Most fertility investigations have focused more on female factors than on male factor largely because there has not been much available to assist males with. 45-50% of fertility issues are related to male factor and 35% of infertility involves both the male and the female.
A variety of factors can effect male fertility including:
- Environmental issues
- Anatomical and physiological problems
- Trauma or injury
- Genetic or congenital abnormalities
- Medication adverse effects
- Smoking, Alcohol, or drug use
- Surgical disruption
- Stress related
Each of the above have numerous subcategories which are further discussed in the office but includes varicoceles, cystic fibrosis, hormone deficiencies, prostatitis, absence of the vas deferens, chromosomal microdeletions, immotile cilia syndrome, mumps, radiation, toxic exposures, pesticides, grass or weed killer, excess heat or dietary extremes, etc.
- Eliminating toxins and sperm toxic substances
- Treating infections
- Adjusting medications and avoiding certain medications
- Selective varicocele/hydrocele repair
- Adjusting hormone imbalances
- Stress reduction or management
- Addition of appropriate vitamin, mineral, and amino acids to allow better building and repair of damaged sperm
Sperm develop their ability to mature, become motile, and gain their fertilizing ability through the male reproductive tract from germinal cells to the vas deferens over a period of 74-90 days. Once they reach the vas deferens, sperm are combined with seminal fluid, prostatic fluid, and mucous before exiting the penile urethra. Severe infections, stresses, extremes of heat or cold, reduction in normal genital blood flow or nerve damage can alter the sperm production and travel within that 90 day period. The healthiest and most concentrated sperm are collected within 2-4 days after the last ejaculate. Intercourse frequency should not be mandated for fertility because it causes undue stress on the couple. It is more important to have Intercourse at the couples leisure until 2-3 days before intrauterine inseminations or an egg retrieval (in vitro fertilization).
If sperm is not improving through various treatment approaches, the following options are available:
Intrauterine inseminations for mild to moderately abnormal sperm issues including low sperm concentration, low motility, and/or slightly low morphology. The male partner collects a semen sample and the sample after liquified is placed above sperm density gradient medias and spun at the correct rpm for a short time until the healthiest sperm reach the bottom. The semen, poorer sperm, and other debris are caught in the upper layers and the sperm then are removed and placed through 2 more spin sessions in nutrient media. This final sample is then placed into a small catheter and inserted into the uterus near ovulation. When 1-3 eggs are available for ovulation in that cycle success rates have been reported between 8-28% depending on the age of the husband and wife, and their particular infertility factors. Couples with no infertility issues and who are in their 20’s have near 30-35% chance of conception per menstrual cycle.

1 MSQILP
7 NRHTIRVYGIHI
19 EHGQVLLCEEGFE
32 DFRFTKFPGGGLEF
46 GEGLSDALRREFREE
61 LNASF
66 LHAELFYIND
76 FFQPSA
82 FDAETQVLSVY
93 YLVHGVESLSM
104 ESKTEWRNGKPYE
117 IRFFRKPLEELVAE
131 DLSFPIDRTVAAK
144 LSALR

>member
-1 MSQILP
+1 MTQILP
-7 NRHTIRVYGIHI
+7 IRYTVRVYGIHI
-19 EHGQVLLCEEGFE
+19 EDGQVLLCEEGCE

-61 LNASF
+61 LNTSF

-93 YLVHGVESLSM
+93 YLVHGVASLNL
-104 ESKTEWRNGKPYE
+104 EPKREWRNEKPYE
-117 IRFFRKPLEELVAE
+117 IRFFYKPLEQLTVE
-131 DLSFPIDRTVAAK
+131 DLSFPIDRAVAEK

In vitro fertilization and embryo transfer for moderate male factor infertility. After stimulating several eggs to develop and once the eggs are retrieved, washed sperm is combines with each of them in the right laboratory conditions and in the proper medias which allows them to fertilize on their own. Once fertilized, the best few embryos are transferred into the uterine cavity.
ICSI (intracytoplasmic sperm injection) sperm micromanipulation (the sperm is injected into the egg to fertilize it) for moderate to severe male factor when combined with in vitro fertilization and embryo transfer. ICSI allows males with very few sperm, or with very poor motility/progression, and low morphology to still have successful pregnancy outcome and is a huge benefit to those who otherwise had no options in using their own sperm for procreation. This science has only been available in the United States since its infancy in 1992.
Percutaneous sperm aspiration or open testicular biopsy is available to obtain sperm from the male partner if he has had a previous vasectomy or if his vas deferens are blocked or missing. The collected sperm can be cryopreserved for future and/or used fresh with an in vitro fertilization/ICSI cycle.
Donor sperm allows couples with severe male factor or azoospermia (absence of sperm) to conceive. Donor sperm can be obtained through donor sperm banks around the country and are quarantined and frozen. These cryopreserved samples can be sent for use as an intrauterine insemination, a cervical insemination, or for use with in vitro fertilization and embryo transfer. A couple can select their sperm donor from a large pool of donors and closely approximate the characteristics to most resemble their male partner. Eye color, hair color, height, weight, grade point average, interests, occupation, hobbies, etc.
Sperm Selection methods for gender are available but not guaranteed. PGD (pre-genetic diagnosis) is the most accurate method of selecting a specific sex if necessary but is expensive. More commonly PGD is used to select out and prevent significant inherited genetic abnormalities.
We have several affordable IVF pricing options.
we want to help you!
Not in Utah, schedule a phone consultation.
At East Bay Fertility and Wellness Center we share a common goal with you of helping you achieve a successful and healthy pregnancy. Since 1997 we have helped hundreds of couples realize this goal. We have helped bring hundreds of beautiful babies into the world.
high success rates & unmatched patient experience
123 N 500 E | Payson UT 84651
1561 W 7000 S #201 | West Jordan UT 84084